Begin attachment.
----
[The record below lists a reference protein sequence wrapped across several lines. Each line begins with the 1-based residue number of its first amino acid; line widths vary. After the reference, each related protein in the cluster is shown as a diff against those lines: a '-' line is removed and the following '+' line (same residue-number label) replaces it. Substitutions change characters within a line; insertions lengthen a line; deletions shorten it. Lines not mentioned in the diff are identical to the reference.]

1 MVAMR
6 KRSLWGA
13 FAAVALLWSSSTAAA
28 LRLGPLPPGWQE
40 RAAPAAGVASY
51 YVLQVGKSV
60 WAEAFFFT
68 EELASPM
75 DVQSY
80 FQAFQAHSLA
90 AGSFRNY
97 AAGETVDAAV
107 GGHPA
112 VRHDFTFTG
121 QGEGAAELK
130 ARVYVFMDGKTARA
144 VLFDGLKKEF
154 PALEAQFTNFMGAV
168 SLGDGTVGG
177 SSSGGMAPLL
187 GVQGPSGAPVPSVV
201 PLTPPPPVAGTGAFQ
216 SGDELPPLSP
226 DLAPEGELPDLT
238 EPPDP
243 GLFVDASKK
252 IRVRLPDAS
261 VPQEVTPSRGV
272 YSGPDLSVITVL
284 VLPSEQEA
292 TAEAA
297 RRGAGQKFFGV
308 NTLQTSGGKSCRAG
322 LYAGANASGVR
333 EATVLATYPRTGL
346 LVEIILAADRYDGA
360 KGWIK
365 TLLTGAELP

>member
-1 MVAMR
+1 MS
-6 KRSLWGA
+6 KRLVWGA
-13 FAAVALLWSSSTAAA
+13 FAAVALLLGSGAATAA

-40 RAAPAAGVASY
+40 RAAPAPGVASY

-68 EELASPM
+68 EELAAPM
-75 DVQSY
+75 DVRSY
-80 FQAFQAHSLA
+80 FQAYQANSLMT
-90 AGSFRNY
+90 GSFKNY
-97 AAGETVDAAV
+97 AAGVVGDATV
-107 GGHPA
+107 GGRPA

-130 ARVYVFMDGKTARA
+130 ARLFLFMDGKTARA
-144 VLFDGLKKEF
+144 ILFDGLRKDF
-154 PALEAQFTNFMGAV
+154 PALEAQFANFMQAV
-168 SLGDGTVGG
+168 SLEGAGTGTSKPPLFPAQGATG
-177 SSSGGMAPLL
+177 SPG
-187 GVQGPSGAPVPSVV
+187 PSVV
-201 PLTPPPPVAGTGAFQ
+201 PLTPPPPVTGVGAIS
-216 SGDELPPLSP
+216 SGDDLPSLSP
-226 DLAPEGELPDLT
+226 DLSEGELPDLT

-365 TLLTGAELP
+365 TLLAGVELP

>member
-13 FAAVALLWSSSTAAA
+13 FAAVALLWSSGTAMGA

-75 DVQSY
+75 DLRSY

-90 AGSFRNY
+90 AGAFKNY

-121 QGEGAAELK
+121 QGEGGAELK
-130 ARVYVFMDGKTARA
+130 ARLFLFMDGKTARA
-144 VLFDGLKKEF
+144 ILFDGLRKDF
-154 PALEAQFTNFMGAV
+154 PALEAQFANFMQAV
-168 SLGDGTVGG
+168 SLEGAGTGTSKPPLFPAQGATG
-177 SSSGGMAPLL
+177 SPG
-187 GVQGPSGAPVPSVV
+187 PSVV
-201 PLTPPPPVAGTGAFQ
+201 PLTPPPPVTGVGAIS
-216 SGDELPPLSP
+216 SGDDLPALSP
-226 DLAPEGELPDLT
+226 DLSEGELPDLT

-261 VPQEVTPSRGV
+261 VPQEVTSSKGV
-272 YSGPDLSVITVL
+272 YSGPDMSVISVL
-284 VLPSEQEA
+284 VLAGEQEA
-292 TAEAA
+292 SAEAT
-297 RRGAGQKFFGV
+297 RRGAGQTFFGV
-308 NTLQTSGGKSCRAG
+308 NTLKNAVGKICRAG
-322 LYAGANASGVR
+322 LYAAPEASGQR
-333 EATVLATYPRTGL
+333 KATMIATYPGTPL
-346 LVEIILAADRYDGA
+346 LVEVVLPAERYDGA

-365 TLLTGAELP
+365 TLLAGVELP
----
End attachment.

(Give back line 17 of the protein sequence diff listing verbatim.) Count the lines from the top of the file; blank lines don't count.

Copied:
130 ARVYVFMDGKTARA